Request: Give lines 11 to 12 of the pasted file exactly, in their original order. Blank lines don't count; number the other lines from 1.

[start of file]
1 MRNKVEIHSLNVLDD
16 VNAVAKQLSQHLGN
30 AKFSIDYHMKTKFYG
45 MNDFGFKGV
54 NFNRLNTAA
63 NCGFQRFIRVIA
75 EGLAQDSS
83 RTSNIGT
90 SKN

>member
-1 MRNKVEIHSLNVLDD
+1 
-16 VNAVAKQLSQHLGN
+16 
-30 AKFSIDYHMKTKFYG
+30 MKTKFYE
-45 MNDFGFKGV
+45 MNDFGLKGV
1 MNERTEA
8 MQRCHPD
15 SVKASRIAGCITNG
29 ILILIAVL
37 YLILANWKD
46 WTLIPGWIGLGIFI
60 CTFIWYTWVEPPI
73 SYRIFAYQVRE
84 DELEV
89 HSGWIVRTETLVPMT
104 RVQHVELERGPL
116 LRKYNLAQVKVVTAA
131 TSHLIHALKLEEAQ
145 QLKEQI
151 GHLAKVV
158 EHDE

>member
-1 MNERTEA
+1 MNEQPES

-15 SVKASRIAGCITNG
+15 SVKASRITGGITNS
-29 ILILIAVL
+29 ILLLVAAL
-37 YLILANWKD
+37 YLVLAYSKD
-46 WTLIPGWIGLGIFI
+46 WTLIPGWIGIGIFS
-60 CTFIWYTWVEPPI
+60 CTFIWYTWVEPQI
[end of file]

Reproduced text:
-1 MRNKVEIHSLNVLDD
+1 